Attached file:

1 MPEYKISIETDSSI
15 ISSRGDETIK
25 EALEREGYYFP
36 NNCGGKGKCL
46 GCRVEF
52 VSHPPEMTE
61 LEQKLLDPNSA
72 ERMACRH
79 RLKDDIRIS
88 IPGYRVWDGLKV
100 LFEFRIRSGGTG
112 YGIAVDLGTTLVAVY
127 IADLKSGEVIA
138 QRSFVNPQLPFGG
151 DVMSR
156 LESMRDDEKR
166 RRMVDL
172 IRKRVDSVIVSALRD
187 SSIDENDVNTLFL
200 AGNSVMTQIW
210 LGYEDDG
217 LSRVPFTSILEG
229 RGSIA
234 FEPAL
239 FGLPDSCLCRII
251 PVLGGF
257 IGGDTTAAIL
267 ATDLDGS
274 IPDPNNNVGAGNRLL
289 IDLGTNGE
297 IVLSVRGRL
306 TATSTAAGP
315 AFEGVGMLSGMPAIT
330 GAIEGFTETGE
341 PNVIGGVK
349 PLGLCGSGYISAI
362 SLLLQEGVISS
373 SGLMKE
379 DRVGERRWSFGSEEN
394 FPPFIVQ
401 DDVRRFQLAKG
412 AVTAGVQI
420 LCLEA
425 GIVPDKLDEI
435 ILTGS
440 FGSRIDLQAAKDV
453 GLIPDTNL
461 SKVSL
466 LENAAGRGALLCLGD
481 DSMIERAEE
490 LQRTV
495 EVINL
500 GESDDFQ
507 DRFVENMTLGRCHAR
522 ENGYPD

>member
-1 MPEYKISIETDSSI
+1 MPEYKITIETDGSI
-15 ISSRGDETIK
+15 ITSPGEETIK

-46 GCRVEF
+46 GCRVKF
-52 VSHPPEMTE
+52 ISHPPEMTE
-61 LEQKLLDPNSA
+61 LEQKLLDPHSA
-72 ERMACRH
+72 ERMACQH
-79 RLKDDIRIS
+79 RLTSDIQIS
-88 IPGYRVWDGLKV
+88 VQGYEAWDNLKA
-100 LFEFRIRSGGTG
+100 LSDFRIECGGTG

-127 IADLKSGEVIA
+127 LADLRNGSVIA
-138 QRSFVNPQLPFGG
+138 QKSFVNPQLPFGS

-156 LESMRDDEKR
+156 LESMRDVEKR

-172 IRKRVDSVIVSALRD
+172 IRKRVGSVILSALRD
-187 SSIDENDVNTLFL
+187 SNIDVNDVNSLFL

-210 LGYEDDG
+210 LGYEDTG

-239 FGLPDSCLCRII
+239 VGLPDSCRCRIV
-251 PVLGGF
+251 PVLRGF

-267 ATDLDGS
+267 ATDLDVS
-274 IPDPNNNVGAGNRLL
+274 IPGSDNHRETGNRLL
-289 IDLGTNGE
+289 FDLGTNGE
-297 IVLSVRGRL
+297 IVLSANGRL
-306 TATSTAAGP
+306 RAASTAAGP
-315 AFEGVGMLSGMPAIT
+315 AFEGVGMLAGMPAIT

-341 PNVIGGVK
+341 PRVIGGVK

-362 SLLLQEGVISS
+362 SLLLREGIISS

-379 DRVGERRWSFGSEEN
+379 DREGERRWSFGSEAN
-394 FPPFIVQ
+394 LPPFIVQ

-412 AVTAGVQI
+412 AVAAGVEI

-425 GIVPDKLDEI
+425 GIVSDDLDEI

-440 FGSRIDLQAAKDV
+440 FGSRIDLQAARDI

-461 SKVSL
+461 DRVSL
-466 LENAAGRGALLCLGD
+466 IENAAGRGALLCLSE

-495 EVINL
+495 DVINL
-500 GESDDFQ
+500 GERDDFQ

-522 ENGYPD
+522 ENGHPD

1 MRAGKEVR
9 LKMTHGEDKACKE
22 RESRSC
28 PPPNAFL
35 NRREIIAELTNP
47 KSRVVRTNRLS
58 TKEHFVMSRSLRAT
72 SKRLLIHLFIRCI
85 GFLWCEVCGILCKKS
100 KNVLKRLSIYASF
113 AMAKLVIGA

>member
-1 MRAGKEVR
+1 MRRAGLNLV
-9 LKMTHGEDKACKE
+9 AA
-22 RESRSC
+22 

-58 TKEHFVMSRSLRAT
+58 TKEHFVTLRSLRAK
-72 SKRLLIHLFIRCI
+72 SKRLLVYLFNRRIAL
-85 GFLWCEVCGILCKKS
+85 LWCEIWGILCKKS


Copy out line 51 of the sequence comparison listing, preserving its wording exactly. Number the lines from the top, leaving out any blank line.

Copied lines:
490 LQRTV